Google has announced that from January 2017 it is to actively warn users of its Chrome browser when they're submitting personal information via an unencrypted connection.
Current editions of Google's Chrome browser, which is built on top of the open-source Chromium project, show notifications prefixed to the address bar to advise whether a connection is secured or has an error such as a bad certificate. Sites that do not attempt to create an encrypted connection at all get a neutral prefix, but from January 2017 this is to change: any site which hosts password or credit card forms will receive an active 'Not secure
' prefix on users' address bars to warn that data will be unprotected in transit.
The change is due to arrive in Chrome 56, which will launch in January 2016, and is part of a progression towards warn-by-default behaviour. In following releases all HTTP pages will be marked as 'Not secure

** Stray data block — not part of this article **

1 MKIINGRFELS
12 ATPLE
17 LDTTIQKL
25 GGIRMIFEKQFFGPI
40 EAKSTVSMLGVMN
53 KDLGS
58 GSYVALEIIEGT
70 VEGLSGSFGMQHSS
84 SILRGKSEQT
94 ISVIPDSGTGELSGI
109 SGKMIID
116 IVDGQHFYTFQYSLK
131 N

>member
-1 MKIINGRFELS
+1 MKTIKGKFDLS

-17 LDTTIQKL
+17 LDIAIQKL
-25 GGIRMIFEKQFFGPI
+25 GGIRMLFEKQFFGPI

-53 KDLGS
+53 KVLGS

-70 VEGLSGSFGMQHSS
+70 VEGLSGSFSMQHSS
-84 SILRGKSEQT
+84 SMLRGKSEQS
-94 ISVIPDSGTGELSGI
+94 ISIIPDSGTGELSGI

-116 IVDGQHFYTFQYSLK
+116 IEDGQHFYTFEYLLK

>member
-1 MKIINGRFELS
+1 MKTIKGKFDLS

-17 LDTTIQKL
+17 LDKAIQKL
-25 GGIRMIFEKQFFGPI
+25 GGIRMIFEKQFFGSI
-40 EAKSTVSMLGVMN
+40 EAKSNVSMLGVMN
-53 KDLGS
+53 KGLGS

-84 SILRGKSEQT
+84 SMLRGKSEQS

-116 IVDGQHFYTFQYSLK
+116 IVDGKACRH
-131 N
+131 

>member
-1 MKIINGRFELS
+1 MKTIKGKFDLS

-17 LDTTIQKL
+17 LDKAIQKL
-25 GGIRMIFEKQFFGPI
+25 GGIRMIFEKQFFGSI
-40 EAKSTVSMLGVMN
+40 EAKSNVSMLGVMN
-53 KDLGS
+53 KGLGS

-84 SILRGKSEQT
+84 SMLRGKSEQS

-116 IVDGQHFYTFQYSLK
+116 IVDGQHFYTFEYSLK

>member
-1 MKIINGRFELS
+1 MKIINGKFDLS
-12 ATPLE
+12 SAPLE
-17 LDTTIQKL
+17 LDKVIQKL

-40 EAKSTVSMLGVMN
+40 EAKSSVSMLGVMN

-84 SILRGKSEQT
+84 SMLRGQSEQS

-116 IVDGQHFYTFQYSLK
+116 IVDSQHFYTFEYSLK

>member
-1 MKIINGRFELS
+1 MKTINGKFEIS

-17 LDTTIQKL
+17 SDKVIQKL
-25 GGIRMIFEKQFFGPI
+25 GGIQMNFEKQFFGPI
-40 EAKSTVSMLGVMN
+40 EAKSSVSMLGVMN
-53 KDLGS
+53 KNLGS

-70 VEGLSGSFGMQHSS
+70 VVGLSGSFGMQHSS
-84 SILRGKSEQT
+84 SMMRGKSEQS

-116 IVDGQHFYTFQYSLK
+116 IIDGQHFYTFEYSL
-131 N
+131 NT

' in privacy-boosting Incognito Mode, then the warning will be rolled out to all HTTP pages in any mode. At that time, it will also be made more visible: the initial grey advisory message will transition to a red warning message, complete with an exclamation mark inside a triangle.
'Studies show that users do not perceive the lack of a “secure” icon as a warning, but also that users become blind to warnings that occur too frequently. Our plan to label HTTP sites more clearly and accurately as non-secure will take place in gradual steps, based on increasingly stringent criteria,
' explained Google's Emily Schechter in a blog post
on the changes, describing the shift as 'part of a long-term plan to mark all HTTP sites as non-secure.
The changes to Chrome come after Google modified its internal PageRank search algorithm to boost pages which offered TLS-protected HTTPS connectivity over HTTP-exclusive versions. The company had originally announced its intentions to warn about HTTP connectivity back in January
, but has only now committed to a go-live date.